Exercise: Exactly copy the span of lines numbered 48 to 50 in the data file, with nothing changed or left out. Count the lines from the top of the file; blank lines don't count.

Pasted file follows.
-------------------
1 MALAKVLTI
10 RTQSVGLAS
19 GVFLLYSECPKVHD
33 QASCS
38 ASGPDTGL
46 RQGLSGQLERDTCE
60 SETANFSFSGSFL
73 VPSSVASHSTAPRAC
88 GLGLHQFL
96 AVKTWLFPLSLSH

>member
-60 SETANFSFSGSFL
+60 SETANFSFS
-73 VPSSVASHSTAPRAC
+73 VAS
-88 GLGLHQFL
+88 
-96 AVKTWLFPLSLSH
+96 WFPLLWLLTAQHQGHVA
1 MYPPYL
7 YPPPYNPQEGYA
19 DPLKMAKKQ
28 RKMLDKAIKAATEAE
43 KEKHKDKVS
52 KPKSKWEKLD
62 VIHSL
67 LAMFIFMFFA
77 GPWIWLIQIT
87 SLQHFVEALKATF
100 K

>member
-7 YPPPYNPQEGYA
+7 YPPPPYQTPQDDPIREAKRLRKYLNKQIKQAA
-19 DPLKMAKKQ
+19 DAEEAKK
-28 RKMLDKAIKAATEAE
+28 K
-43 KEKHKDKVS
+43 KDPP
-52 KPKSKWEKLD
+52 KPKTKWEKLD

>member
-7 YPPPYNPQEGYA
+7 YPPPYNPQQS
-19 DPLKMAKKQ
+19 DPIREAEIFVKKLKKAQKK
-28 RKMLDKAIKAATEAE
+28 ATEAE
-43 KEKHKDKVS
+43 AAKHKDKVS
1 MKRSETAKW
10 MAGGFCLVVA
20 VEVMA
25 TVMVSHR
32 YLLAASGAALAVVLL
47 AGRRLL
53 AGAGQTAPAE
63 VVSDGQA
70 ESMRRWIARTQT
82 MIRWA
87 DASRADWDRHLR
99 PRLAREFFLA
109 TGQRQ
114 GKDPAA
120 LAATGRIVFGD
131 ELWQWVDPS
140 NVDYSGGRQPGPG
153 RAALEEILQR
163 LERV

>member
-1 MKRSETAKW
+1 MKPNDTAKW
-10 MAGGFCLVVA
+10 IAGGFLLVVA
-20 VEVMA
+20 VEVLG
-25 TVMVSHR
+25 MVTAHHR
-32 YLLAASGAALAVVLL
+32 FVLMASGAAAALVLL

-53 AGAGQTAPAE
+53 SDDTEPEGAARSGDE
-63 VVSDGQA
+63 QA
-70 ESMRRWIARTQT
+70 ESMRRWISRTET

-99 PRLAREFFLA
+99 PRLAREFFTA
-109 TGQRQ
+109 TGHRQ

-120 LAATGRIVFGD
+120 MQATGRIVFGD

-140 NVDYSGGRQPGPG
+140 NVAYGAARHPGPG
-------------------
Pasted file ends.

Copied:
+28 ATEAE
-43 KEKHKDKVS
+43 AAKHKDKVS